The green sturgeon is a long-lived, slow growing, species that spends most of its adult life at sea, primarily in nearshore oceanic waters, bays, and estuaries--although, as juveniles, they spend 1-4 years in freshwater or in estuaries (McPhail 2007, NOAA Fisheries 2010
). This species is usually dark green in colour on the back and flanks, and sports a "midventral dark, arro-like stripe on the belly that is a useful field character." (McPhail 2007). Although green sturgeon are classified as bony fish, the skeleton is mostly comprised of cartilage (NOAA Fisheries 2010). This species lacks scales, but has five rows of bony plates on the body (NOAA Fisheries 2010).
NOAA Fisheries (2010) provides the following reproduction information: "Early life-history stages reside in fresh water, with adults returning to freshwater to spawn when they are more than 15 years of age and more than 4 feet (1.3 m) in size. Spawning is believed to occur every 2-5 years (Moyle, 2002). Adults typically migrate into fresh water beginning in late February; spawning occurs from March-July, with peak activity from April-June (Moyle et al., 1995). Females produce 60,000-140,000 eggs (Moyle et al., 1992)."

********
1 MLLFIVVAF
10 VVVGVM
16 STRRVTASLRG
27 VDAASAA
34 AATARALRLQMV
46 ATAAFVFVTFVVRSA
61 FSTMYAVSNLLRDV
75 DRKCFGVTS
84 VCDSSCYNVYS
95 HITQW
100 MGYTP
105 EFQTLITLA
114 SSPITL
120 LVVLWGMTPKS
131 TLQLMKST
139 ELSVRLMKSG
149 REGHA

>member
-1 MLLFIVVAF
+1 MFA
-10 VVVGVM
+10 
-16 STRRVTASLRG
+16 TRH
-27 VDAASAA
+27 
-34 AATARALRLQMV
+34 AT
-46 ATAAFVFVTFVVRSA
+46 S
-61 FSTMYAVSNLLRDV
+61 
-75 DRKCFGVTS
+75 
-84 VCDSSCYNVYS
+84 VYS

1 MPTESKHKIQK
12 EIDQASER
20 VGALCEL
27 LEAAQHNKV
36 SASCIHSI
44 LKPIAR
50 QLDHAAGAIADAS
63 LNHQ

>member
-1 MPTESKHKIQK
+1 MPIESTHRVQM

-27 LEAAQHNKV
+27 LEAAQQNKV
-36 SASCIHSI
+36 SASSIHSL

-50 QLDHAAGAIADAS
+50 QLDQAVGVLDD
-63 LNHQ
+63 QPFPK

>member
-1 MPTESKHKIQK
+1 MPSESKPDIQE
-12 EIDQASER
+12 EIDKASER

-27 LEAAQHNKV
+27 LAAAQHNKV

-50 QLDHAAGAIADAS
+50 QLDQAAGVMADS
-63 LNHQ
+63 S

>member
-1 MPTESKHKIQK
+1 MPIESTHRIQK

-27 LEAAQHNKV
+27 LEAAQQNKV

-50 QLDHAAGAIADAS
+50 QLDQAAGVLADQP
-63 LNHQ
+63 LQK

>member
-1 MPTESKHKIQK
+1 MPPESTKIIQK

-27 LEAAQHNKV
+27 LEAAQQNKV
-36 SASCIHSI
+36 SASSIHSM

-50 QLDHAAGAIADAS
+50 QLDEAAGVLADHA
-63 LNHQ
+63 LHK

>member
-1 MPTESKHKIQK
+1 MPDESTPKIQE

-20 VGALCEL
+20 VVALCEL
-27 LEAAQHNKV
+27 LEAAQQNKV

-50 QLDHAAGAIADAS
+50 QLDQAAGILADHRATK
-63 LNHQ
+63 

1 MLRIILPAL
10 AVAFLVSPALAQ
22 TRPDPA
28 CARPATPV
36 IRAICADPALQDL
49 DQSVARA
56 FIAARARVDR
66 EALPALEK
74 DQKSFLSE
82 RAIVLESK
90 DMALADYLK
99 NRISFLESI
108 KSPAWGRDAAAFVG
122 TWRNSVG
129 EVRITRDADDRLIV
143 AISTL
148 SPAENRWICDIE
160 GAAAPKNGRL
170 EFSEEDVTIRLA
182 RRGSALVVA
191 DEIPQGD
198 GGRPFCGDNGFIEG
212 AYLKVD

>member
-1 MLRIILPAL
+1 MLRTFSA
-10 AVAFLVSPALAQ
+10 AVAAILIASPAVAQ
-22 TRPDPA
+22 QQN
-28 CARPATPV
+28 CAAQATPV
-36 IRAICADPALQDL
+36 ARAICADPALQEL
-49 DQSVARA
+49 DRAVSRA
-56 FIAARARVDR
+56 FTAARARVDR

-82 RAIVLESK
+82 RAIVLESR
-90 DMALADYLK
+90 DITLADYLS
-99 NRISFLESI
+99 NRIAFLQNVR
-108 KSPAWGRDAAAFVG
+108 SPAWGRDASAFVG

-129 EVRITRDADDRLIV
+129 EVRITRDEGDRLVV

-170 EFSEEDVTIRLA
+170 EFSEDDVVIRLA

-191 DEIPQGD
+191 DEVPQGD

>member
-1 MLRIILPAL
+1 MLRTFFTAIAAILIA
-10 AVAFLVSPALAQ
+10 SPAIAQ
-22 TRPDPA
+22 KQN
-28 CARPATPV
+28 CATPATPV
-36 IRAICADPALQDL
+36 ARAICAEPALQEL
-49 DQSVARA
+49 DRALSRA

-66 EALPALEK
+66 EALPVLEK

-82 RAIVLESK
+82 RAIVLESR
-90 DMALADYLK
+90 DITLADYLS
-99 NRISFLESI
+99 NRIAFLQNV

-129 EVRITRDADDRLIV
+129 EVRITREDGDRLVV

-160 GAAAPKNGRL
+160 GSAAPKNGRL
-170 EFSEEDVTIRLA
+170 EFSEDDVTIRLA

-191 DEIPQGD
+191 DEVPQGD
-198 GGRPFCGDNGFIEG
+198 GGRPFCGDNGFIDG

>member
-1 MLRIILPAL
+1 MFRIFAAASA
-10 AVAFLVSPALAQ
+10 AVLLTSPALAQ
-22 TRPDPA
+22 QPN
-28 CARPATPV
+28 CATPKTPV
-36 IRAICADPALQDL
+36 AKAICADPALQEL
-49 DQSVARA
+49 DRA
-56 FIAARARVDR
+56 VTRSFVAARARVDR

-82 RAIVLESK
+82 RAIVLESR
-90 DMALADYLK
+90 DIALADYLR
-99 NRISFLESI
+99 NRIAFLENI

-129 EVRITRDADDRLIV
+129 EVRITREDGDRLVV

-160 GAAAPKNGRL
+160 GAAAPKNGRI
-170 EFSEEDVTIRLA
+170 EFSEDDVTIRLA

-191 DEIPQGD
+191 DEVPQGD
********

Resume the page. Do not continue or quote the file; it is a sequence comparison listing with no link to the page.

McPhail (2007) reports that once they leave their spawning streams, green sturgeon migrate rapidly northwards, and likely travel in schools. Diet of adults includes shrimp, mollusks, amphipods, and small fish (NOAA Fisheries 2010).
The Committee on the Status of Wildlife in Canada (COSEWIC) list this species as "special concern". In British Columbia, it is illegal to keep green sturgeon and catches must be returned alive to the water.
Read the NOAA Fisheries (2010) page on this species for additional detailed information.